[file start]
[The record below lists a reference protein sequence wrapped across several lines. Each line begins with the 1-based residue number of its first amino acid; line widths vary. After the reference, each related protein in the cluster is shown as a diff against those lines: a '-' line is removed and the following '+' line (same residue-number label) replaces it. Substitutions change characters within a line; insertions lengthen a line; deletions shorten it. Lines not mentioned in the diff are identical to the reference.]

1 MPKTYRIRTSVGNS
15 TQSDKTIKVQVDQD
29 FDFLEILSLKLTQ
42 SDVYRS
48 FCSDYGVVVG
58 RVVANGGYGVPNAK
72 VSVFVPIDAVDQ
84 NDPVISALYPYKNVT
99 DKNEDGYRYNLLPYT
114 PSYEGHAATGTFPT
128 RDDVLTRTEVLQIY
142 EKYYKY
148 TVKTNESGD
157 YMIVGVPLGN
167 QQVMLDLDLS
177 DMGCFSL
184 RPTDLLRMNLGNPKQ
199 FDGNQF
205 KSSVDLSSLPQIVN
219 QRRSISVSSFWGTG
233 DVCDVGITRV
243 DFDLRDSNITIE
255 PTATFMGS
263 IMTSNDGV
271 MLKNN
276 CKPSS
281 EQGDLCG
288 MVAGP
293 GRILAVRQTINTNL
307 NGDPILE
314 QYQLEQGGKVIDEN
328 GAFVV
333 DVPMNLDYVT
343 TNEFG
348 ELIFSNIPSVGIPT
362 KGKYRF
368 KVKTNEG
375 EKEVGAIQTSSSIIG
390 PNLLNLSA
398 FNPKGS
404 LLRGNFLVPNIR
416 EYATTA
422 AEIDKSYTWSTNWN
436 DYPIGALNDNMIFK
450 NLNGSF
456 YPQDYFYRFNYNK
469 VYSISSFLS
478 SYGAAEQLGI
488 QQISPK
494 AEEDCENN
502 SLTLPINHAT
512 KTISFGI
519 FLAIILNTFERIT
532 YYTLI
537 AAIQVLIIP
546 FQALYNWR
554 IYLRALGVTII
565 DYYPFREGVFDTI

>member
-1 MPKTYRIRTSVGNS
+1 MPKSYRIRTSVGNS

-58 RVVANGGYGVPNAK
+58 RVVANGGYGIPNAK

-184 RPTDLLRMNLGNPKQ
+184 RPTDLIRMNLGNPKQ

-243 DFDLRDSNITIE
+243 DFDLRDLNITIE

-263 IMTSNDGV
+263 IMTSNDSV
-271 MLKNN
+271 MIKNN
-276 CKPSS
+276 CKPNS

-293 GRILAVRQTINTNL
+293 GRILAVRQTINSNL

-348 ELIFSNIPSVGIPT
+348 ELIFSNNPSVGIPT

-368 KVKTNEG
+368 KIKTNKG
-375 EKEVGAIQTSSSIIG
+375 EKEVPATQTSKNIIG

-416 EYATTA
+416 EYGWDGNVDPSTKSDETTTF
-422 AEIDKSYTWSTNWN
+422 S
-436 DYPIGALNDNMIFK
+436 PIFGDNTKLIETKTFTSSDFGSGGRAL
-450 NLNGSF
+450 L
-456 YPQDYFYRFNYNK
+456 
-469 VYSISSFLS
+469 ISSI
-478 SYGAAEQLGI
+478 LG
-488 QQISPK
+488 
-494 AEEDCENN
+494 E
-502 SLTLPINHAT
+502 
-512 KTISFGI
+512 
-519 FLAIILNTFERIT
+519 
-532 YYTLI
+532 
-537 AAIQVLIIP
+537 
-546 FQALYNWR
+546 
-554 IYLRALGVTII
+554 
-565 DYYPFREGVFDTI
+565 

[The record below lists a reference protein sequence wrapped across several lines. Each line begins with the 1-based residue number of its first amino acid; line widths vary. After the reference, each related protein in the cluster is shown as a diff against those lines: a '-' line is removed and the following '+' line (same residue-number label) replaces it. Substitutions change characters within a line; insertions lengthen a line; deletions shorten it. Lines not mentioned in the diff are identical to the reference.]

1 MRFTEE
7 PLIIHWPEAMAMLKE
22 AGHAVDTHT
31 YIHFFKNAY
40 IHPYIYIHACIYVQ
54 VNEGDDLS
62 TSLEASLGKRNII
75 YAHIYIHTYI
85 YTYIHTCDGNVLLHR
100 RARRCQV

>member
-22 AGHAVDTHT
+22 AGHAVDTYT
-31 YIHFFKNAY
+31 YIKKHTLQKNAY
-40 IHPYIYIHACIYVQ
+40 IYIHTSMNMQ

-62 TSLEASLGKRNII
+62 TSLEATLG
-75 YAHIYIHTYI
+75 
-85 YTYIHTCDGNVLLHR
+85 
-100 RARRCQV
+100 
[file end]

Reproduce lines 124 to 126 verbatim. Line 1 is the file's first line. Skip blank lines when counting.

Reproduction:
62 TSLEASLGKRNII
75 YAHIYIHTYI
85 YTYIHTCDGNVLLHR